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Retail’s Increasing Need for Industrial and Warehouse Space

It is no secret that the expansion of Amazon and e-commerce has had a significant effect on the retail and real estate industry.  Not only has the rise in e-commerce changed the way some consumers shop, it has also changed the expectation for when consumers expect to receive their product.  The 7 to 10 day delivery period has been replaced by an expectation closer to 2 to 5 days.  Additionally, retailers are choosing to open their bricks and motor stores in more select and high demand markets, and then relying on quick shipping delivery times between stores for any products they may not carry.  Certain start-up retailers are establishing an online presence first, minimizing the risk, and then once their brand is firmly established, they then open stores in markets that their products have had the greatest success.

As a result, retailers are reconfiguring their supply chain to accommodate this shift in quick delivery dependency, which is resulting in an increase in demand for industrial space located closer to population centers.  Warehouse and industrial space have increasingly become a critical component to retail given the role they play in enhancing the time in which goods are delivered to the stores or consumer.  Big box stores requiring large warehouse space typically have looked for facilities on the outskirts of population centers where the facility uses include inventory fulfillment, sortation, redistribution and returns.  Urban facilities, which are smaller in square footage complement the regional hubs and assist in enhancing the speed of the delivery of goods in the “last mile”.  Connecticut’s central location in the Northeast and its proximity to large urban cities like New York and Boston lend itself to be a favorable location for retailer shipping locations.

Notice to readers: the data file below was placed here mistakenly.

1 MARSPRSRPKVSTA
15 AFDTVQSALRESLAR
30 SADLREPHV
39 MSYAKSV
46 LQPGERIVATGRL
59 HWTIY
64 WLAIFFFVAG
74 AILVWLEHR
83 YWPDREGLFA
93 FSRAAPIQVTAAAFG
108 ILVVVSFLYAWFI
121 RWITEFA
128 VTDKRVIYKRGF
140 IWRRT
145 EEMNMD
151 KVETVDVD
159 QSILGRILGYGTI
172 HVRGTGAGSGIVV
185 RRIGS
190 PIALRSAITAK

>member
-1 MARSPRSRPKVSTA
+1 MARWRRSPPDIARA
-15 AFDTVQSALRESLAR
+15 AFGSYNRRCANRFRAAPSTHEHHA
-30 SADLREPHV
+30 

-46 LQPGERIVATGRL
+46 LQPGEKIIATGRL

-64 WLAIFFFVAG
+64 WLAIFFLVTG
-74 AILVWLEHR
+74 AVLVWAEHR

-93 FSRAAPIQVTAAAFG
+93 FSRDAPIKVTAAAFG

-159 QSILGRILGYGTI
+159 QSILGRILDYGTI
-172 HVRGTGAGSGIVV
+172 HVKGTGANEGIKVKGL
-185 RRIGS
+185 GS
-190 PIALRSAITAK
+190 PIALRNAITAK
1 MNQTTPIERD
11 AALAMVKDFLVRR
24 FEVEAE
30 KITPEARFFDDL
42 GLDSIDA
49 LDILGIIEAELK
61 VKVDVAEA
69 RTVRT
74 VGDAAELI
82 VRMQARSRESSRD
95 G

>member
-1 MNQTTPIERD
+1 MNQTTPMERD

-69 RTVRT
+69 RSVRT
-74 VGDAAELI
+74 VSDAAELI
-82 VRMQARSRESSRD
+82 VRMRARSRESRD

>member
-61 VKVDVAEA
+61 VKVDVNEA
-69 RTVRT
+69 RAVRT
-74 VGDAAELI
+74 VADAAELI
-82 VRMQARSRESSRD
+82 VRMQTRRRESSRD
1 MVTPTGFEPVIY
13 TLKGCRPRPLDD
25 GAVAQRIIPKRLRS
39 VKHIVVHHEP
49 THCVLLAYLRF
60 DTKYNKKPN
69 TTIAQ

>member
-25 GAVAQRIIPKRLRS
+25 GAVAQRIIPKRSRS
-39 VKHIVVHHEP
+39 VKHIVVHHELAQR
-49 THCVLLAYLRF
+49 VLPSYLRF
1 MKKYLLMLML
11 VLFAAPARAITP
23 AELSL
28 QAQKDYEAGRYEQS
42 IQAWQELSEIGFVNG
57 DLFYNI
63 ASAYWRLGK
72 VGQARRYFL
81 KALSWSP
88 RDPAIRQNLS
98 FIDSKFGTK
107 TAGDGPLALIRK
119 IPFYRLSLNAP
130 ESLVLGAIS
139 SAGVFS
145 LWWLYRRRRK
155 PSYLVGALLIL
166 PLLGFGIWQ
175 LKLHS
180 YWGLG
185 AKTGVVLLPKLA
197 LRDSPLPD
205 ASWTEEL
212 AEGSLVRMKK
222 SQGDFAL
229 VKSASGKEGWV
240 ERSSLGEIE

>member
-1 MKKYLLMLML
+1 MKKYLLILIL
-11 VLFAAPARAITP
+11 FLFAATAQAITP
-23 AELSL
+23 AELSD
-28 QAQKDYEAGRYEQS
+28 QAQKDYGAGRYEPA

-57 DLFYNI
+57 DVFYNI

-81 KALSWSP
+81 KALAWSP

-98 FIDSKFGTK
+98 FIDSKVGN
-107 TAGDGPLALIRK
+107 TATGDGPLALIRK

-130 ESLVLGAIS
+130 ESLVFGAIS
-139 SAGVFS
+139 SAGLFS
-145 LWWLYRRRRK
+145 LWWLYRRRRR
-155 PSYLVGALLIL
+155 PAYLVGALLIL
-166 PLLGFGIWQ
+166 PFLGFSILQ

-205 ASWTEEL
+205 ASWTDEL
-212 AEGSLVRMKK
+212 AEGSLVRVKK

Vacant industrial or warehouse properties in Connecticut could be prime spaces to be repurposed for shipping centers.  Important factors to be considered includes the constraints within the confines of the building and what additional structures, ramps, loading docks will need to be constructed.  Consideration should also be given towards zoning and regulatory issues, such as the permitted uses for the property, parking requirements and impact on traffic coming to and from the site.

For any questions, please contact the Hinckley Allen attorney with whom you regularly work, or one of our Real Estate attorneys. Follow Hinckley Allen on Twitter and LinkedIn for the latest news and updates.

Read more from our Real Estate Newsletter on the latest commercial trends, warehouse space, and environmental considerations:

  1. Top 5 Trends in Commercial Real Estate
  2. Top 5 Priorities for E-Commerce Tenants
  3. Environmental Insurance: What to Consider Before You Invest in a Property